An Imaginary Friend In Need Is An Imaginary Friend Indeed

I was dead certain that it was just my daughter and me in the house that one summer day in 2010 when I started to hear my daughter talking to someone in her bedroom.  I was pumped up and ready to put my feeble martial arts skills to use as the “intruder” alarm went off inside my head.  When I peered through her door, I found her talking to Gigi.

Gigi, apparently, was her imaginary friend.  I thought it was quite amusing that my daughter conjured up this character whom she immediately bonded with, but a tiny part of me- the paranoid part- was slightly bothered.  I started questioning the boundaries of normalcy.  Is it common for kids to have imaginary friends?  Was my daughter manifesting symptoms of an underlying psychological problem?  Is this what children of divorced parents inevitably go through?

Turns out, having pretend friends is common among preschoolers.  The imaginary friend is sometimes a lifelike doll which the kid plays with, or someone invisible.  A spokesperson from the Canadian Pediatric Society says that this is a routine part of childhood development.  It shouldn’t be a cause for concern.  Another study reports that by age 7, about 65% of kids have had an imaginary friend.

Reasons for having imaginary friends vary.  For some kids, it’s because they simply want to do imaginative play.  For others, it’s because they’re bored or lonely.  This is especially true for children with no brothers or sisters to play with.  Sometimes, having an imaginary friend acts as a self-soothing tool during a big life change, such as moving to a new home.  Somehow this becomes a way for the kid to practice his social skills in an environment which he has control over.

So the next time you see your kid talking to thin air, don’t hit the panic button just yet.  We just have to allow our kids to be who they are as they tap into their imagination.

 

 

About Pepper

I am a single working mom, trying to raise my kid the best way I know how. Join me as I navigate my way through the jungle that is Single Mom-hood, armed with rose-colored glasses and strength of spirit. As pepper adds spice to food, so does my daughter add spice to my life. She makes life no less than…PEPPERRIFIC!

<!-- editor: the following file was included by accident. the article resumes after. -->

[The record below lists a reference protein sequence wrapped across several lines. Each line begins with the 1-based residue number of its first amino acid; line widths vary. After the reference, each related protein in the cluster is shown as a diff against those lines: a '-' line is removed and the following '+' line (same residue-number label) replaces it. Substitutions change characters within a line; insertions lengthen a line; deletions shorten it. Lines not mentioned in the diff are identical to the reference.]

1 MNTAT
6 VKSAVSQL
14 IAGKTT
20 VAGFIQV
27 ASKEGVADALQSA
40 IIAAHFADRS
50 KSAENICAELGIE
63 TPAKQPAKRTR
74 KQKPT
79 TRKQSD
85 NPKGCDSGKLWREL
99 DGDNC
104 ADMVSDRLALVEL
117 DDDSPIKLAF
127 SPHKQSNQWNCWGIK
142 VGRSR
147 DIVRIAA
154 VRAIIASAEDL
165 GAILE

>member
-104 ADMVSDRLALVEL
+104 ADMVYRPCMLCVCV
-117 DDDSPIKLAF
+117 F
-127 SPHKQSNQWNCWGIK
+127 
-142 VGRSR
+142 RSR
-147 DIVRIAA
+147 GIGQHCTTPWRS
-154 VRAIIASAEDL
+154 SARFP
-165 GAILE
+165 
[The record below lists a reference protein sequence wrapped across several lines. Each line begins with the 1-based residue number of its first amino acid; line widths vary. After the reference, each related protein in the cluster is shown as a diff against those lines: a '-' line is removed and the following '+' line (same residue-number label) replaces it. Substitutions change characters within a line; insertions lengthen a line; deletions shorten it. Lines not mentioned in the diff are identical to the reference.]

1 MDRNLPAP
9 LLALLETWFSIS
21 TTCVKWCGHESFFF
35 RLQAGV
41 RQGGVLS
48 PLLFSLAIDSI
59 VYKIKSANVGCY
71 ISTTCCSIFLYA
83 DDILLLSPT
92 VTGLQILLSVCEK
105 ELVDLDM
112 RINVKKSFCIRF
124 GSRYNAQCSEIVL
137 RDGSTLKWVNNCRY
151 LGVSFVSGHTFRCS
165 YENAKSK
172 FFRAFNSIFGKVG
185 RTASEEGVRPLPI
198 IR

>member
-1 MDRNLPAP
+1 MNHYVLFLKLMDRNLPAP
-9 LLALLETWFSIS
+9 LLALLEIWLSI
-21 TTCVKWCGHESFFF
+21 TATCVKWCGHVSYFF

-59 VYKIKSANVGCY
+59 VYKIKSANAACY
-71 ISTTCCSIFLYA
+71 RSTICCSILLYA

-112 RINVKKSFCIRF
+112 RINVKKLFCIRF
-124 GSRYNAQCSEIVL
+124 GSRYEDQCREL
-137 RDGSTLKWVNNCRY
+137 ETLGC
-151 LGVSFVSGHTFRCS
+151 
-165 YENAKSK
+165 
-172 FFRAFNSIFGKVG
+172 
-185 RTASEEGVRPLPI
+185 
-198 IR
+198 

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Comments

  1. I think this is more commong for children who still do not have siblings. I think it’s a healthy use of their imagination. Besides it doesn’t really cause any harm. Hopefully she’ll outgrow it soon enough.

    A cousin of my cousin (hope you got that. Hehehe!) used to have an imaginary friend. It went away when she got a younger brother. =)

  2. Carla Barilá Karam says

    Pepper… great post! My 5 y/o has not created an imaginary friend as of yet, although she has plenty of babies that she plays with. Love seeing her imagination at play. Thank you for such a good post. Blessings to you and yours.

  3. I’ve heard it’s a normal phase too. I never had an imaginary friend though. I wonder why I didn’t?!

  4. My son had an imaginary Brother–he only has a Sister so I think when he’d hear other talking about bro’s he just had to have one!! The crazy thing was -he had a whole back story about “Wilson” The whole family knew Wilson’s background–even my parents would ask about Wilson–and my son could rattle off for about 20 minutes about all they did together.